"Yeah, I shot that nigger. I blew his head off with a shotgun"
June 10th, 1966: Ben Chester White performs his morning routine and heads off to work. White, 67 years old, works at Cooper Hill Plantation, the same plantation where he has worked his entire life; the same plantation where his grandparents worked as slaves. By all accounts, White is a humble, hardworking, man who doesn't stir up trouble and keeps to himself ("White was", 1999). He doesn't cause the "ruckuses" that civil rights activists cause, like James Meredith, who organized a march from Memphis to Jackson that started just four days prior. White isn't even registered to vote (Bragg, 2003).
While he is working, White is approached by Claude Fuller, Ernest Avants, and James Lloyd Jones, who offer him $2 and a soda in exchange for helping them find their lost dog. Like the Good Samaritan (though with a different ending), he agrees to help, and the four men drive towards Pretty Creek in the Homochitto National Forest of Natchez, Mississippi.
White, a resident of Natchez, is no stranger to the ways of the Old South. In the 1930s anthropologist W. Lloyd Warner said that "the tradition of the 'Old South' had carried on [in Natchez] much better and with far greater security than any other place...in the deep south" (Davis, 2000, p. 45). Jack E Davis, a historian, wrote "But Natchez could be timeless with respect to attitudes, and self-consciously so, especially when and where social relations were concerned, or when the white population publicly revered its past, particularly the era before the Civil War" (2000, p. 46).
It is the combination of southern mythology, Ku Klux Klan formed opinions, and the consumption of alcohol which has White asking his final question, "Oh, Lord, what have I done to deserve this?" (Bragg, 2003). There are several answers to the question, all of which are equally true: you were in the wrong place at the wrong time, you do not deserve this, and, to place words in the mouths of his assailants, you were born the wrong color.
The murderers' plot consists of murdering White so that the resulting publicity will draw Dr. Martin Luther King Jr. to Natchez to be assassinated. But, White's death goes unnoticed and unpunished; King never visits Natchez, nor does he publically discuss White's murder. When White's body is found it is riddled with bullet holes, and police connect it with a recently found abandoned, shot up, and burned car belonging to James Lloyd Jones. (Mitchell, 2010; "Ben Chester White", n.d.).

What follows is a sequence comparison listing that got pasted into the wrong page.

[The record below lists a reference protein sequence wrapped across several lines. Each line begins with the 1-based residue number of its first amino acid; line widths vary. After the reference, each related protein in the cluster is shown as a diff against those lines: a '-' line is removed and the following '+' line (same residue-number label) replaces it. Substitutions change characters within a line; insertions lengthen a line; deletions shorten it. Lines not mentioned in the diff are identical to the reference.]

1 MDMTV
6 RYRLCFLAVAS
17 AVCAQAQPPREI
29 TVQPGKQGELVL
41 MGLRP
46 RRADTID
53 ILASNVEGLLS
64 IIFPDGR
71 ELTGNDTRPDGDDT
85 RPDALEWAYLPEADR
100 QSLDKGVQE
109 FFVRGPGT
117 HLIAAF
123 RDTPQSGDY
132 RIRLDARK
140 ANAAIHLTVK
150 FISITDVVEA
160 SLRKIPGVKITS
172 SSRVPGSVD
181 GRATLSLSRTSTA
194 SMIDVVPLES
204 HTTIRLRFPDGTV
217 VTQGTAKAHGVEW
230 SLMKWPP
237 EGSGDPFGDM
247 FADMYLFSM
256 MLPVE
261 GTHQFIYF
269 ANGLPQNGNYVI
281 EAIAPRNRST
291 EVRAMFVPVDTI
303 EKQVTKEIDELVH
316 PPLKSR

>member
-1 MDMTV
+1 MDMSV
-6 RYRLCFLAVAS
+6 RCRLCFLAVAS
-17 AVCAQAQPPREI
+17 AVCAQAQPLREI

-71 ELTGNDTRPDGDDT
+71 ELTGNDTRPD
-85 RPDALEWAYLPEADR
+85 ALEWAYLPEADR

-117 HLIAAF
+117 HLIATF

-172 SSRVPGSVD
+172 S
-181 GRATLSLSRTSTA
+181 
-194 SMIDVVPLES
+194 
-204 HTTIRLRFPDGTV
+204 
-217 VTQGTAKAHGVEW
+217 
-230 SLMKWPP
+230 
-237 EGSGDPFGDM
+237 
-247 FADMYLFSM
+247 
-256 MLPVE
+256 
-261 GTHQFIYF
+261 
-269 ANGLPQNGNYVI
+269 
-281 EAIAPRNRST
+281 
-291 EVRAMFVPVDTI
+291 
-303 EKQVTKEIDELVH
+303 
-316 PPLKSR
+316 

After several hours of interrogation, Jones breaks, and relates the horrors that he was accomplice to, saying "His brains, his brains. When we shot him, his brains went all over." He tells the police, "Fuller shot him with a machine gun, and Avants blowed his head off" (Mitchell, 2010).
Fuller and Avants are arrested. Avants, already suspected of having ties with the Klan, refused to talk about his Klan affiliation (Mitchell, 2010). Rumors endure that the three men were members of the Cottonmouth Moccasin Gang, a faction of the White Knights of the Ku Klux Klan (Bullard, 1991).
The cases against the three murderers are handled separately. Jones is tried first. He confesses his role and expresses repentance, and the jury is deadlocked. Avants is then acquitted; his defense is that Fuller had already killed White so Avants' additional shots had no effect. Fuller claims health problems and is able to avoid trial.
In 1968, Jesse White, son of Ben Chester White, sues the Klan for his father's death. The judge rules in Jesse's favor and awards a sum of $1 million. While this ruling sets a precedent, being the first time that the Ku Klux Klan, as an organization, is held responsible for the actions of its members, Jesse and his family have yet to receive compensation (Mitchell, 2010; Bullard, 1991, p. 31).
In 2003, Avants is again charged with the murder of Ben Chester White but now he is facing federal charges since White was murdered on federal land. This time, at age 72, Avants is convicted and sentenced to life imprisonment. Ernest Avants dies in jail in June, 2004. ("Ernest Avants", 2004).
Jim Crow Museum
Ben Chester White (n.d.) Civil rights and restorative justice. Boston, MA: Northeastern University School of Law.
Retrieved from: http://nuweb9.neu.edu/civilrights/ben-chester-white/
Bragg, R. (2003, March 1). Former Klansman is found guilty of 1966 killing. The New York Times.
Retrieved from: http://www.nytimes.com/2003/03/01/us/former-klansman-is-found-guilty-of-1966-killing.html
Bullard, S. (Ed.). (1991) The Ku Klux Klan: A history of racism and violence.
Montgomery, AL: Klanwatch, a project of the Southern Poverty Law Center.
Davis, J.E. (2000). A struggle for public history: Black and white claims to Natchez's past. The Public Historian 22(1), 45-63.
Retrieved from http://www.jstor.org/stable/3379332
Ernest Avants, 72, plotter against Dr. King. (2004, June 17). The New York Times.
Retrived from http://www.nytimes.com/2004/06/17/us/ernest-avants-72-plotter-against-dr-king.html
Mitchell, J. (2010, April 5-9). The last days of Ben Chester White. Journey to Justice.
Retrieved from http://blogs.clarionledger.com/jmitchell/tag/ben-chester-white/
White was an unlikely Klan target (1999, December 5). Natchezdemocrat.com.
Retrieved from http://www.natchezdemocrat.com/1999/12/05/white-was-an-unlikely-klan-target/
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